Clouds. Photo: Colourbox

Clouds are one of the biggest uncertainties in the climate models. A recent study from researchers at The University of Oslo adds a new piece to the puzzle. Photo: Colourbox

Mixed-phase clouds slow down global warming, but only up to a certain point

As the ice in the clouds melts into droplets, they reflect more sunlight. But in the end there is no more ice left to melt.

Clouds that contain both water droplets and ice crystals, called mixed-phase clouds, have a slowing effect on global warming. This is because the clouds reflect more and more sunlight as ice turns to water.

But what happens when all the ice crystals have turned into droplets?

Doctoral Research Fellow Jenny Bjordal and Professor Trude Storelvmo at the Department of Geosciences at the University of Oslo have tried to figure it out.

“What we have found, is exciting, but also scary”, Storelvmo says to

The results were published today in the scientific journal Nature Geoscience.

You can also read this article in Norwegian

Clouds of ice and water

The clouds they have studied are in areas of the atmosphere with temperatures between 0 and 38 degrees below zero.

“The area where we find most of them is across the Southern Ocean. They are also found elsewhere, but that is where most of them are”, Bjordal says.

Jenny Bjordal takes a doctorate in economic consequences of climate change, but is also involved in cloud research at the Department of Geosciences. Photo: Eivind Torgersen/UiO

As climate scientists, they do not look at individual clouds and how they change or move. They study how the clouds change in an area over a long period of time – and whether they move in height, for example.

“These clouds consist of a mixture of ice crystals and drops”, Storelvmo says.

“When the climate gets warmer, more of the ice crystals will melt”, Bjordal explains.

Each small ice crystal turns into many even smaller droplets which gives an overall larger surface.

“Then the clouds reflect more sunlight”, Bjordal says.

“In that sense, those clouds have helped us a little. They have curbed the warming so far”, Storelvmo says.

Feedback effect

What happens to these clouds is an example of what is called feedback effects. Higher temperatures on Earth lead to changes in the clouds, which in turn affect the temperature.

Professor Trude Storelvmo thinks the findings are exciting, but also frightening. Photo: Eivind Torgersen/UiO

Feedback effects can be both positive and negative. What the researchers call a positive feedback, means that the temperature will be even higher. Negative for the climate, that is, but positive in the calculations.

Mixed-phase clouds have a negative feedback. When it gets warmer, they reflect more light. They prevent sunlight from hitting the earth. Positive for the climate, but a minus in the figures.

“This means that we get a smaller temperature rise than we would have had without this effect”, Bjordal says.

The hotter it gets, the more ice will melt. This effect will increase as the temperature rise and keep it in check a bit. It does not stop it, but slows it down.

But only up to a certain point.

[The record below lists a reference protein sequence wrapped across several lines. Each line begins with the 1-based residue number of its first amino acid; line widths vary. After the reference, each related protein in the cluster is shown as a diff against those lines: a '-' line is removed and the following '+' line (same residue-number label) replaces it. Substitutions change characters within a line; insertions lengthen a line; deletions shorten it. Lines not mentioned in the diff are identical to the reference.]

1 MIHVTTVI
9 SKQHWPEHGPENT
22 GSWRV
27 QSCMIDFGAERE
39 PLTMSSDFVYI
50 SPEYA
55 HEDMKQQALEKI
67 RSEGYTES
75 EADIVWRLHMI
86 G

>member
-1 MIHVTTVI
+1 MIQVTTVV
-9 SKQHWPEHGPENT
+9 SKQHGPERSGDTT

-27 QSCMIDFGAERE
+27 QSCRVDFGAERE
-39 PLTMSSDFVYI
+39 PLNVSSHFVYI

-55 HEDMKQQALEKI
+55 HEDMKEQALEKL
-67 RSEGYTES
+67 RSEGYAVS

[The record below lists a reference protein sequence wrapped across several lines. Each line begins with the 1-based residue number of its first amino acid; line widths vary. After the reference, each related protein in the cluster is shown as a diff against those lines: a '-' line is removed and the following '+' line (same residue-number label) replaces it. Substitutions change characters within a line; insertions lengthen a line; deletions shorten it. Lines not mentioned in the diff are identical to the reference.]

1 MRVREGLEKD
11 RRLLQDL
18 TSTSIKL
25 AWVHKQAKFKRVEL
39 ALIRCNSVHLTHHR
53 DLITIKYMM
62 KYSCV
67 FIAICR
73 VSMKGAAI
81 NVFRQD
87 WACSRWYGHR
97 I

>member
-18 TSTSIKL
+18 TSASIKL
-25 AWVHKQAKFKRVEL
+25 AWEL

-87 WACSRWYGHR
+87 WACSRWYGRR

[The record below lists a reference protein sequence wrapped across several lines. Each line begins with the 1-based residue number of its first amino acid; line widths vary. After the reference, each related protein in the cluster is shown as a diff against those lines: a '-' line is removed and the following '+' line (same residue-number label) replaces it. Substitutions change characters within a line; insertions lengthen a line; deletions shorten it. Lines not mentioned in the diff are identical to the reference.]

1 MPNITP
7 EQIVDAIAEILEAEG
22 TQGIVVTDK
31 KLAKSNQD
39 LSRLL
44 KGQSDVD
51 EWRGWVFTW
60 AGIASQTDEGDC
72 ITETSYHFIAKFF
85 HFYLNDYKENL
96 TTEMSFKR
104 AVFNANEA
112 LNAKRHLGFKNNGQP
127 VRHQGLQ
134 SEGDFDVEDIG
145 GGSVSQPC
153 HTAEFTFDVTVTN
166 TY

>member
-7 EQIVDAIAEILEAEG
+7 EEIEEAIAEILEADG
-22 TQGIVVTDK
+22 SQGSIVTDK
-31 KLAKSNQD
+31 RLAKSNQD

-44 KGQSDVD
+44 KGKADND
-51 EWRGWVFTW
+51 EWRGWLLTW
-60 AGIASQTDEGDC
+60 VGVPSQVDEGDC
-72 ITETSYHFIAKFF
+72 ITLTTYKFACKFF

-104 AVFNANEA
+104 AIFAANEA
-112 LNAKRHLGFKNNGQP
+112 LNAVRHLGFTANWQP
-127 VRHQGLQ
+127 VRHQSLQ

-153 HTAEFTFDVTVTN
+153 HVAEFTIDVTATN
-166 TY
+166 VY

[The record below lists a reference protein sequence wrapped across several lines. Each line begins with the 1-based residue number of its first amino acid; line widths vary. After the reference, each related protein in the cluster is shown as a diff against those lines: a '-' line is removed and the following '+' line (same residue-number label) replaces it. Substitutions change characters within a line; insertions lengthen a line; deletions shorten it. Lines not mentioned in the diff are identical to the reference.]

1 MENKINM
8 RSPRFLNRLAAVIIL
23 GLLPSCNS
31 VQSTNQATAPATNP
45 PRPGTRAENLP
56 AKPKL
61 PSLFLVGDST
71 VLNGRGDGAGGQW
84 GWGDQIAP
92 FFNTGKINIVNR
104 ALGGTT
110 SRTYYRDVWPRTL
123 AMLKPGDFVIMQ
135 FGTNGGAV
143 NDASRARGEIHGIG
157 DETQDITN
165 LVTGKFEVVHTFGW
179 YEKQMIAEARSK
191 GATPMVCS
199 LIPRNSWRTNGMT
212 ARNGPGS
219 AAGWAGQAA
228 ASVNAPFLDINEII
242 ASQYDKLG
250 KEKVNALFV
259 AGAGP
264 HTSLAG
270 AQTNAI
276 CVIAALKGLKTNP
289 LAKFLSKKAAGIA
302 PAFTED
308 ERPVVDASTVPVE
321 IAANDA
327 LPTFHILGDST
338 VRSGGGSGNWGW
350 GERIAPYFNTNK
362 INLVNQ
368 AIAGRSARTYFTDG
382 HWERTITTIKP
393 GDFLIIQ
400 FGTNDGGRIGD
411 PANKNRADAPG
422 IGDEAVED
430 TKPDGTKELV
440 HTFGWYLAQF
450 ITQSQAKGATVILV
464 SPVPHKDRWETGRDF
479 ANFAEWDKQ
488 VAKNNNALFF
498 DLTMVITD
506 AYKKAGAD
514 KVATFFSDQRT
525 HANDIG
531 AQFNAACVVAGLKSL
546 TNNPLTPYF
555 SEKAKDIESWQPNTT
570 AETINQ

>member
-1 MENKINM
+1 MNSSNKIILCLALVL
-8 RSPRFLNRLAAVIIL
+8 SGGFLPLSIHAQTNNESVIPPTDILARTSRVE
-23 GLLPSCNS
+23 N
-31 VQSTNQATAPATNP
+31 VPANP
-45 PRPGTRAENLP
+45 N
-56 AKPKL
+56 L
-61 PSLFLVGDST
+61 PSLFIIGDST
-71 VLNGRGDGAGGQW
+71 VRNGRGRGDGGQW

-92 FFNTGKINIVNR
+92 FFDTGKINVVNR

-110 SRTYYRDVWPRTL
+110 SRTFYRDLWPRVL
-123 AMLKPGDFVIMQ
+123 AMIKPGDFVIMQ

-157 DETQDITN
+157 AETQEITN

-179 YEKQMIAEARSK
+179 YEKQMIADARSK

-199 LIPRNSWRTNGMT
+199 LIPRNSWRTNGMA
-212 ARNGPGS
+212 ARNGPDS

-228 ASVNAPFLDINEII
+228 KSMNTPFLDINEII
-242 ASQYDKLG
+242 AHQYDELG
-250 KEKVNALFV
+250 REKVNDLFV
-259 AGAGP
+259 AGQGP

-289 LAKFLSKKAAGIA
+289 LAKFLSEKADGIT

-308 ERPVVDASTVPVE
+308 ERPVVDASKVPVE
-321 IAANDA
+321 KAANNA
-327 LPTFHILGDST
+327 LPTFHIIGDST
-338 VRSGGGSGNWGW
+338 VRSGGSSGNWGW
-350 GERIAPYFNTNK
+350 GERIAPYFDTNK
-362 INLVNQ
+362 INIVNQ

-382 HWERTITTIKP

What happens when all the ice is melted?

At some point, there will be no more ice left. The clouds will still reflect sunlight, but the effect will not be able to increase and become even greater.

“As long as you have ice that can melt, the clouds will constantly reflect more and more. But eventually it will reach a constant level, while the temperature continues to rise. Then the temperature will go even faster upwards”, Bjordal says.

“You no longer have this calming effect of the clouds becoming more reflective. From that point on, the heating can go much faster”, Storelvmo says.

She does not want to call it a tipping point, a concept that climate scientists are very concerned about, a point where there is no going back.

“But you can imagine that you cross a border into a climate system that is more sensitive to greenhouse gases than you had with this brake pad”, Storelvmo says.

“This means that we should preferably avoid reaching this point. We would rather be where we still have our brake pad”, she says.


Mixed-phase clouds and climate (MC2)

Trude Storelvmo leads the research project Mixed-phase clouds and climate (MC2), which has received the ERC Starting Grant from the European Research Council.

The project aims to better understand the role that clouds play in global climate change, with a particular focus on cold clouds that can consist of both ice and liquid water.

Here you can read more about the project

It is currently not possible to determine exactly when this will happen or exactly what it takes for us to avoid ending up there. But it fits into the series of warnings from climate scientists.

“The hotter it gets, the faster it will go, and the harder it will be to stop the warming”, Bjordal says.

Scientific article:

Jenny Bjordal, Trude Storelvmo, Kari Alterskjær & Tim Carlsen: Equilibrium climate sensitivity above 5°C plausible due to state-dependent cloud phase feedback. Nature Geoscience, October 2020.


Trude Storelvmo, Professor at the Department of Geosciences, University of Oslo

Jenny Bjordal, Doctoral Research Fellow at the Department of Geosciences, University of Oslo


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